The rocks that underlie much of New Zealand were formed beneath the oceans between 300 and 150 million years ago. Sediments eroded from the Gondwana supercontinent were carried by rivers to the sea and deposited offshore, while volcanic activity built up oceanic islands. The diagram is a paleogeographic map – a reconstruction of the geography about 150 million years ago. By this time, the rocks that had built up offshore had been plastered onto the edge of Gondwana and uplifted, forming a mountainous region.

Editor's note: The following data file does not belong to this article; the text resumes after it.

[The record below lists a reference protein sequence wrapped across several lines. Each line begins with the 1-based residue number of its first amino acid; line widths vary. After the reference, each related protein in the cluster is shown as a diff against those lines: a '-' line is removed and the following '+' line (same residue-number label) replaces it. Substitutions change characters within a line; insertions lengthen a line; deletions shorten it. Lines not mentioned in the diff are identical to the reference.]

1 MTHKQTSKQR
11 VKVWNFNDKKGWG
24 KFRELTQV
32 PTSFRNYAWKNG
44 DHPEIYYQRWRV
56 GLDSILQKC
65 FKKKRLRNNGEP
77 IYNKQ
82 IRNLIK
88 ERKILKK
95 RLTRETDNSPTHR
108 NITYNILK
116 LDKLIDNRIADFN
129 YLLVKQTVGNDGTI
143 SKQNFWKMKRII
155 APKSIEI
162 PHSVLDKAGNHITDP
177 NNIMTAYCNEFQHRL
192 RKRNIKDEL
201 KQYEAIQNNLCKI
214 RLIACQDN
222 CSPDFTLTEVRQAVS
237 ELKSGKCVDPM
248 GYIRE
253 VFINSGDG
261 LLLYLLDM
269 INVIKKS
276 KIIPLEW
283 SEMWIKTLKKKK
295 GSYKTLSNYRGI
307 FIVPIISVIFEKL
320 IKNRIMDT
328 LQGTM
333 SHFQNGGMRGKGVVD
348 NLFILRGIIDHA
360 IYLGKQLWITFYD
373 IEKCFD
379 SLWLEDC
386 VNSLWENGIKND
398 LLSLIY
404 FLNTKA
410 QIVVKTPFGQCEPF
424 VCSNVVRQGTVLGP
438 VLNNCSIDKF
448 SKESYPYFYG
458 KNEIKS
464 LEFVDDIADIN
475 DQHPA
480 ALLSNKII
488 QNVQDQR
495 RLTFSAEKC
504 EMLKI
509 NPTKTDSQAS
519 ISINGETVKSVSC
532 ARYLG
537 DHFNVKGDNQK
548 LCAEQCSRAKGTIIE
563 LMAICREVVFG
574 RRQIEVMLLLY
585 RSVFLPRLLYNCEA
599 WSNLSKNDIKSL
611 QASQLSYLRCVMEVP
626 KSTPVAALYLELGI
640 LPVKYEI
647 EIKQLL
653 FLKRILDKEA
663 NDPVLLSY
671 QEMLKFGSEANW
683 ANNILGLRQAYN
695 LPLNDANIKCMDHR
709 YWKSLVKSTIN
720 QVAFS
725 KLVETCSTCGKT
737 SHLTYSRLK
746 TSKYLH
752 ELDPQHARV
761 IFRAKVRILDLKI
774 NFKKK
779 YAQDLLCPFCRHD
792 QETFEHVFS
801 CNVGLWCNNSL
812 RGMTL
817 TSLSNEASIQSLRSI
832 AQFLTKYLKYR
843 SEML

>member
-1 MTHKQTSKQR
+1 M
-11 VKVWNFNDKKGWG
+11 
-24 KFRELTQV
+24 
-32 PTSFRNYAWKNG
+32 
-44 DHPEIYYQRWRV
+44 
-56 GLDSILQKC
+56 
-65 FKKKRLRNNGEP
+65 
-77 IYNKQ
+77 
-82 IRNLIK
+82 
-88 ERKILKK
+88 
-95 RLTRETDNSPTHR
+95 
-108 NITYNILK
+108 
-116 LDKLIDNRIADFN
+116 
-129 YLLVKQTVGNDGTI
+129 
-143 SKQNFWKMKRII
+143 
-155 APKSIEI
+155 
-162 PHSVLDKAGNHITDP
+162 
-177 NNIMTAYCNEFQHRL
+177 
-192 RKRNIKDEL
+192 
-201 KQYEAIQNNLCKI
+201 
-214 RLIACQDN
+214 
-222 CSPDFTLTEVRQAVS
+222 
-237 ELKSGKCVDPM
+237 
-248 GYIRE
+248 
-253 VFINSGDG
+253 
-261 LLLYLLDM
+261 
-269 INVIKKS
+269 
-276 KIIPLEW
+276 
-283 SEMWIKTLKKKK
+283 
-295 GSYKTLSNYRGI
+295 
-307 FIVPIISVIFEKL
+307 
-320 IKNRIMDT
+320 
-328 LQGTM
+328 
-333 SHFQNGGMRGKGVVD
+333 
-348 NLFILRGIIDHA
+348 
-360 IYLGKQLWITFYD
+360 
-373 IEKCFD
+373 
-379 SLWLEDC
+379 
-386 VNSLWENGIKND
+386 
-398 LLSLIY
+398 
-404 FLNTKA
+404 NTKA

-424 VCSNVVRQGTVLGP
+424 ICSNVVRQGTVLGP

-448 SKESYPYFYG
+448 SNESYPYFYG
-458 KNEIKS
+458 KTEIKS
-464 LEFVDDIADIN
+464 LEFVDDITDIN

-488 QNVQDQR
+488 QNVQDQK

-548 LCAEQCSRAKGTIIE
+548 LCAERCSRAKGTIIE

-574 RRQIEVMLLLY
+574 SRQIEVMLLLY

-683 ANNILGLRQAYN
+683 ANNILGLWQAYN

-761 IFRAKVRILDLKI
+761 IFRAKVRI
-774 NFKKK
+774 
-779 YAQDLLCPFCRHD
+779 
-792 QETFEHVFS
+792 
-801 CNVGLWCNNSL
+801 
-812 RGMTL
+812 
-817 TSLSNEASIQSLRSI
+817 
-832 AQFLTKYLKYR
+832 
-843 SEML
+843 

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Reference: E. McSaveney and R. Sutherland, New Zealand adrift. 2nd ed. Lower Hutt: Institute of Geological & Nuclear Sciences, 2005
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